INVENTION: THE BRAIN LIGHTS UP: people with disabilities can travel in wheel chairs, even use portable respirators, but fix the damn elevators to accommodate those chairs!
The son that Robin and Diana had is Jonathan, now a film producer who runs the company Imagination Studios with actor/director Andy Serkis. Jonathan commissioned writer William Nicholson to create the screenplay that would present his father’s life and work. Breathe appeared in 2017.
Jonathan related  the reason that his father decided to claim his life and go on helping disabled people world-wide. He said that at first Robin was eager to have them “turn off the machine”–telling Diana, “You can start again,” But then Jonathan recounts, “She wasn’t having any of it.” Thus through love and encouragement and the industry of inventors and thinkers, Robin went on living and in the process helped so many others.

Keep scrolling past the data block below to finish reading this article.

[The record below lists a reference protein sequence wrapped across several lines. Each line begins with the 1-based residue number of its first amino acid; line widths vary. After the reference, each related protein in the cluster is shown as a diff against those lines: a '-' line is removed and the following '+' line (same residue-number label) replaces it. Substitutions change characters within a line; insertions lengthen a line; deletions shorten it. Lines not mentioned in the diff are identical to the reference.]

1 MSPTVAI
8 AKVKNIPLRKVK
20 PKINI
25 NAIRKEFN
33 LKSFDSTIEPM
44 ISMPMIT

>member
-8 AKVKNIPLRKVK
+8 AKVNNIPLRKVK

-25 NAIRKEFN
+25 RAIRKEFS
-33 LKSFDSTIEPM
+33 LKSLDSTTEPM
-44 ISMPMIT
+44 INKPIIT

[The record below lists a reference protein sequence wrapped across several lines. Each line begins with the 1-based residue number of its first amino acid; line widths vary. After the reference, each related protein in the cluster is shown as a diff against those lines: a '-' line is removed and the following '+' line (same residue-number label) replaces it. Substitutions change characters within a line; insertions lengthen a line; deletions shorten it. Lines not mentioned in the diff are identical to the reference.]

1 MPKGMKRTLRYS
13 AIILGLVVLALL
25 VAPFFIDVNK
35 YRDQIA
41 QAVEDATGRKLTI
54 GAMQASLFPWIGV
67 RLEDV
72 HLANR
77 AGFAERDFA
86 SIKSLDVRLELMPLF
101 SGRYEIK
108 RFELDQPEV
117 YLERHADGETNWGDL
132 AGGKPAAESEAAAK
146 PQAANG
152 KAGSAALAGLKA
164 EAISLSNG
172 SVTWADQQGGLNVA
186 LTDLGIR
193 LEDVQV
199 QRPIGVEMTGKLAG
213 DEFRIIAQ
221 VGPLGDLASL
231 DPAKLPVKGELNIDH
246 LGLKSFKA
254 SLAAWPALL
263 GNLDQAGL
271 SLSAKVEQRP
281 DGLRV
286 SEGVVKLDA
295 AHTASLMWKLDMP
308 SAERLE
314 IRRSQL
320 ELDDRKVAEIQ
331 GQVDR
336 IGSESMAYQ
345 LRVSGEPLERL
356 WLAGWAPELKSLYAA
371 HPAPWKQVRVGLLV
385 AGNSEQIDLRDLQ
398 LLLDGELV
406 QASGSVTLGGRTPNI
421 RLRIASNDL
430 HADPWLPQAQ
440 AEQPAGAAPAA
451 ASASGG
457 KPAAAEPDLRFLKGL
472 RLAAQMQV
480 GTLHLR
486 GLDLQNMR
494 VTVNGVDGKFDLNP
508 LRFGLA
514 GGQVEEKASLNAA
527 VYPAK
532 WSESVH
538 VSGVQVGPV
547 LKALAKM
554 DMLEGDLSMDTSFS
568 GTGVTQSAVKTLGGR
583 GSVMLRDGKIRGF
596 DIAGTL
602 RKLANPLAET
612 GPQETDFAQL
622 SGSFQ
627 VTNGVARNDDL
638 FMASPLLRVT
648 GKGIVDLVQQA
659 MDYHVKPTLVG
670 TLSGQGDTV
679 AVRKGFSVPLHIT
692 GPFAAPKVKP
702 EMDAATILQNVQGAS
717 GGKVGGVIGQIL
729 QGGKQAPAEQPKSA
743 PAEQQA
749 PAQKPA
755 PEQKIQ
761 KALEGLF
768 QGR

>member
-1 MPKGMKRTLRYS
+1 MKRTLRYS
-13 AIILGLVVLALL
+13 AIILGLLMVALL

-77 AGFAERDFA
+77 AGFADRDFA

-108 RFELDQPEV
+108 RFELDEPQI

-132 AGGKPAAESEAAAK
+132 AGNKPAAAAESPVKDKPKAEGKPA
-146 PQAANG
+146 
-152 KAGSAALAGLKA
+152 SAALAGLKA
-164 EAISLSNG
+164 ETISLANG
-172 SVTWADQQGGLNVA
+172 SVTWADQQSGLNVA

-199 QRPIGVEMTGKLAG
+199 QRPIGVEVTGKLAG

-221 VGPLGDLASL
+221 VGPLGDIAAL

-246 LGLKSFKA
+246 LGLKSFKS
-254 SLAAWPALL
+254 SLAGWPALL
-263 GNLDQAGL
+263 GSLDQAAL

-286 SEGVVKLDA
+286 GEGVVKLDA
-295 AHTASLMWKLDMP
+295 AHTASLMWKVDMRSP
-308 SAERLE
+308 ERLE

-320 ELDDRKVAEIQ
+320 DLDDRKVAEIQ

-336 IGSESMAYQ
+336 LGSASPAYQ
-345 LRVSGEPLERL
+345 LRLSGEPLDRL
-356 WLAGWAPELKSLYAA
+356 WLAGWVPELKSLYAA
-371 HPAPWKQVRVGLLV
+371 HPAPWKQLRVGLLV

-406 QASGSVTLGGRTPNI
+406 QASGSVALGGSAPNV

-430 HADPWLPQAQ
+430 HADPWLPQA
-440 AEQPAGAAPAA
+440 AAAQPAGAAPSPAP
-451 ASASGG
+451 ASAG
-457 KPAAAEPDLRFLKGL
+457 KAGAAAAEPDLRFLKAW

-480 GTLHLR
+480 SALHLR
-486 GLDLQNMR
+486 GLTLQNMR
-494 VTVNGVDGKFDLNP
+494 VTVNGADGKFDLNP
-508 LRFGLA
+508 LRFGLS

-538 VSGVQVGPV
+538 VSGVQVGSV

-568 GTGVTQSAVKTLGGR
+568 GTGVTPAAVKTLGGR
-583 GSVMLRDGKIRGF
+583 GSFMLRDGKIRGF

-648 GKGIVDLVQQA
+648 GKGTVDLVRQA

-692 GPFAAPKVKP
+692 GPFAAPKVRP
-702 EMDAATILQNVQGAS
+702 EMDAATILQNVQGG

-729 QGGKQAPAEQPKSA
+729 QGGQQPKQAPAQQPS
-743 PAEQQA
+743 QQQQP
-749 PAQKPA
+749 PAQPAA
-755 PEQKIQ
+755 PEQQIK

• In the 1960s Robin tracked down and listed the circumstances of all the responauts ( a person permanently dependent upon a ventilator to maintain breathing.) This became the first record of the number of people confined to iron lungs in Great Britain.
  • In 1962, working with his friend Teddy Hall, an Oxford University professor, they created a wheelchair with a built-in respirator. Over his lifetime, Robin used a total of 10 different chairs, each improving his quality of life.
  • Robin raised money for the first group of chairs, eventually persuading what was then called the British Department of Health to fund a series of chairs manufactured by Teddy Hall’s company, Littlemore Scientific Engineering.